Cookies on this website
We use cookies to ensure that we give you the best experience on our website. If you click 'Continue' we'll assume that you are happy to receive all cookies and you won't see this message again. Click 'Find out more' for information on how to change your cookie settings.

© The British Academy 2012. All rights reserved. Among affluent countries, those with market-liberal regimes (which are also Englishspeaking) tend to have the highest prevalence of obesity. The impact of cheap, accessible high-energy food is often invoked in explanation. An alternative approach is that overeating is a response to stress, and that competition, uncertainty and inequality make market-liberal societies more stressful. This chapter reports an ecological regression meta-study that pools 96 surveys from 11 countries, using data collected in the years 1994 to 2004. The fast-food 'shock' impact is found to work most strongly in marketliberal countries. Economic insecurity, measured in several different ways, is almost twice as powerful, while the impact of inequality is weak.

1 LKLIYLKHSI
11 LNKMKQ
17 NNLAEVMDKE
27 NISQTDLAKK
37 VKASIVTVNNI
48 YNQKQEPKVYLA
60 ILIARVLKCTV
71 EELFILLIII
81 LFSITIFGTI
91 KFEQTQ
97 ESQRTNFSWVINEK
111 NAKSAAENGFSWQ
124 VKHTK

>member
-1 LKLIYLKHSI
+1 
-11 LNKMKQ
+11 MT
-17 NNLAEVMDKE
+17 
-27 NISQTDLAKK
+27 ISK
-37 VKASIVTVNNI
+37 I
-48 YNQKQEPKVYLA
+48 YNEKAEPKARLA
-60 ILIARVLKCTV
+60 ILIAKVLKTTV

Original publication

DOI

10.5871/bacad/9780197264980.003.0011

Type

Chapter

Book title

Insecurity, Inequality, and Obesity in Affluent Societies

Publication Date

31/01/2013